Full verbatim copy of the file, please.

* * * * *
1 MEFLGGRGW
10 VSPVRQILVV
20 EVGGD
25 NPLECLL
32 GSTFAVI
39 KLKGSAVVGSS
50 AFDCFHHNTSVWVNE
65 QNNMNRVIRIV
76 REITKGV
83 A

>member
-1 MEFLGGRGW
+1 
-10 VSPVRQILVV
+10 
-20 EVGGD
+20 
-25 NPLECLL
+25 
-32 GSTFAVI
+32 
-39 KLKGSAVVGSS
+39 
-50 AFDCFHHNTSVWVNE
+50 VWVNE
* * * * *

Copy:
1 MEFLGGRGW
10 VSPVRQILVV
20 EVGGD
25 NPLECLL
32 GSTFAVI
39 KLKGSAVVGSS
50 AFDCFHHNTSVWVNE
65 QNNMNRVIRIV
76 REITKGV
83 A

>member
-1 MEFLGGRGW
+1 
-10 VSPVRQILVV
+10 
-20 EVGGD
+20 
-25 NPLECLL
+25 
-32 GSTFAVI
+32 
-39 KLKGSAVVGSS
+39 
-50 AFDCFHHNTSVWVNE
+50 VWVNE